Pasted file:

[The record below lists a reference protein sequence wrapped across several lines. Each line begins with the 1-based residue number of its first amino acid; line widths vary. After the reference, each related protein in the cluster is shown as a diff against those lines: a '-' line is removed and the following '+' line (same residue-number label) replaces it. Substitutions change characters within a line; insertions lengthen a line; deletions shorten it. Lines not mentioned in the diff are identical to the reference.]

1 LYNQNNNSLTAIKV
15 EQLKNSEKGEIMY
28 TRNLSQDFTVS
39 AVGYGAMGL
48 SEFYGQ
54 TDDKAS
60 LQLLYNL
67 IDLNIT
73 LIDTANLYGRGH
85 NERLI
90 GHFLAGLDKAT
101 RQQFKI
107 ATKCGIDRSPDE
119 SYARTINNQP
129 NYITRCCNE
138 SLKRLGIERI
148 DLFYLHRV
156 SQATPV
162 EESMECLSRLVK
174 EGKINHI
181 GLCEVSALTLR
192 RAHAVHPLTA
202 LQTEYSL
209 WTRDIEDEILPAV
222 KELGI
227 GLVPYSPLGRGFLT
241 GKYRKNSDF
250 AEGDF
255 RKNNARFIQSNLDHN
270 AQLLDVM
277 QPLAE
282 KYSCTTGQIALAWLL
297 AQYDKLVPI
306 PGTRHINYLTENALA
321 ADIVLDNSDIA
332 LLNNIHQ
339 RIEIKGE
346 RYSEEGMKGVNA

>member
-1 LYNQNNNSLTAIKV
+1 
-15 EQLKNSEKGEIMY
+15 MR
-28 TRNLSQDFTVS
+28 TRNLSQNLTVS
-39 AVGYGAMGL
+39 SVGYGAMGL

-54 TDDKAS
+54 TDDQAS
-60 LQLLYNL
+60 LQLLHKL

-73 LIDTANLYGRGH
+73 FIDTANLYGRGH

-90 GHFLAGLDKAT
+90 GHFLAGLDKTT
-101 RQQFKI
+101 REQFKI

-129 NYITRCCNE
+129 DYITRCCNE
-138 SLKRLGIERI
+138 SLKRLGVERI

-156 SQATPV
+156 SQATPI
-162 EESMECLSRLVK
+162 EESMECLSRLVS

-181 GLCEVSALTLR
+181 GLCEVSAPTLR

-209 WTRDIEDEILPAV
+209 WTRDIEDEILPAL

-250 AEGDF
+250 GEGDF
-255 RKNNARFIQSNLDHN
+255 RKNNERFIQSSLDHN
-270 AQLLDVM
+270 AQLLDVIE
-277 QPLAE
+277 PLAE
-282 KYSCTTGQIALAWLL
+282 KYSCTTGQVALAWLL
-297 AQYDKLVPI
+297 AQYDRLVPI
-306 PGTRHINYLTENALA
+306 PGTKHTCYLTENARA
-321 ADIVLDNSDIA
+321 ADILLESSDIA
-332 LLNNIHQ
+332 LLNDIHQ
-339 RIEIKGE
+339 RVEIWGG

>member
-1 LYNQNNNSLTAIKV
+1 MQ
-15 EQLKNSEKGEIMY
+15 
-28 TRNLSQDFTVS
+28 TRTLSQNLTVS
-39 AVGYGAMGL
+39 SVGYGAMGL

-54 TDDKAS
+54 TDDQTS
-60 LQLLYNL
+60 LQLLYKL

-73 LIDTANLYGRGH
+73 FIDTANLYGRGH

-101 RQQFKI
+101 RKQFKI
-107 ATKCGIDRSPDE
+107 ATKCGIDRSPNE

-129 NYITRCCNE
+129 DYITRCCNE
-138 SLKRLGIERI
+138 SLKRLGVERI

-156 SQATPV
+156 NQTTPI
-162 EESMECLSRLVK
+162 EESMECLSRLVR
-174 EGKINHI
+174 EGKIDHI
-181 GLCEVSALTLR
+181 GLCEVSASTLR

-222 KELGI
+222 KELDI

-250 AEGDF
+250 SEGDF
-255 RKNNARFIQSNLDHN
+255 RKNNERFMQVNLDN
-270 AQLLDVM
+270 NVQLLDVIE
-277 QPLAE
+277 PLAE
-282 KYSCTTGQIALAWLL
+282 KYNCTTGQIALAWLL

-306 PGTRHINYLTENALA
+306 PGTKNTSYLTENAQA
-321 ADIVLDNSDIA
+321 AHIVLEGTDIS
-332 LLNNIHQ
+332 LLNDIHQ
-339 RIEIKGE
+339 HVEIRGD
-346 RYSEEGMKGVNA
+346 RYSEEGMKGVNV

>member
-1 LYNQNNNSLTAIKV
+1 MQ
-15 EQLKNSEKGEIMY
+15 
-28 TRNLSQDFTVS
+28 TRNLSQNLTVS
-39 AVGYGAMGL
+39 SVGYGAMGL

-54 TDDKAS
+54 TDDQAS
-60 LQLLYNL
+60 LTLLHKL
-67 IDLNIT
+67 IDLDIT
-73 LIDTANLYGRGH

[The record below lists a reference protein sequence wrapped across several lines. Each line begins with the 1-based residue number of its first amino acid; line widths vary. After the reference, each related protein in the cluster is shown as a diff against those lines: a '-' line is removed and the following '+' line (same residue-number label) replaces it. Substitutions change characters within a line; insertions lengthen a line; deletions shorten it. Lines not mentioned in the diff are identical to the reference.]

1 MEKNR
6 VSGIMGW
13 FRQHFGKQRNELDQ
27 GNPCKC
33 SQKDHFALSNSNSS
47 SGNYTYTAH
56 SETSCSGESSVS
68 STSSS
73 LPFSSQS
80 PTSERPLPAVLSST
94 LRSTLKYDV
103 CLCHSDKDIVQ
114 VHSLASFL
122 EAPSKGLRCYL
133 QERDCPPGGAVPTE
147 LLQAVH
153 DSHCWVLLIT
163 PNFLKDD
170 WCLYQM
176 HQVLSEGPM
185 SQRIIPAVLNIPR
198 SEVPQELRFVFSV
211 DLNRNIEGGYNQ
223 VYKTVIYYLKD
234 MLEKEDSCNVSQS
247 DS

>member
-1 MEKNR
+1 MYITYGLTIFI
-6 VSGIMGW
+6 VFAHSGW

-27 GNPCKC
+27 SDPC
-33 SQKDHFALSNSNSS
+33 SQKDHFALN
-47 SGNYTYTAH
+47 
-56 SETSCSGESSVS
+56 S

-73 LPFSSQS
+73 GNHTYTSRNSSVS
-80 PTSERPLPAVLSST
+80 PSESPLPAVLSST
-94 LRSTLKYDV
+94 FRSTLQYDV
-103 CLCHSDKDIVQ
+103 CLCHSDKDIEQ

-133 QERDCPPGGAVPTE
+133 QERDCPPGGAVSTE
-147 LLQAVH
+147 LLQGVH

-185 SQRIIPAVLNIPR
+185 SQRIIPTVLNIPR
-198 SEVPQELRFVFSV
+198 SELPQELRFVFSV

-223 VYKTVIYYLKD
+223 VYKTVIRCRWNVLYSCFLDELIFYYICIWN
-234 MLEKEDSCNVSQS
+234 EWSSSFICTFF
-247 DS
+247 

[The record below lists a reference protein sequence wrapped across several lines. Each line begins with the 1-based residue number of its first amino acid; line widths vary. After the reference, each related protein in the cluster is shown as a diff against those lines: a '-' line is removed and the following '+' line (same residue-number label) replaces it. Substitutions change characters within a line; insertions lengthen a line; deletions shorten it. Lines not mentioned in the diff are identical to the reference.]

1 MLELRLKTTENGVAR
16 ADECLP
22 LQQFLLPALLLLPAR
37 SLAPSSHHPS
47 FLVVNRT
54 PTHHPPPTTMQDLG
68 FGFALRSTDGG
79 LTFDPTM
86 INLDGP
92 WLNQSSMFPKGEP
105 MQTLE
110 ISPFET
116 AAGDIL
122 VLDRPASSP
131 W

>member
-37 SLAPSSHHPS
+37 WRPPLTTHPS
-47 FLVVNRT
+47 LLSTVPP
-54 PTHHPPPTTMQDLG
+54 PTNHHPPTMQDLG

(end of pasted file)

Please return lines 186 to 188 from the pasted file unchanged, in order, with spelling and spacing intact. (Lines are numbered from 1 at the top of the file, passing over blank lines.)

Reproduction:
247 DS

>member
-1 MEKNR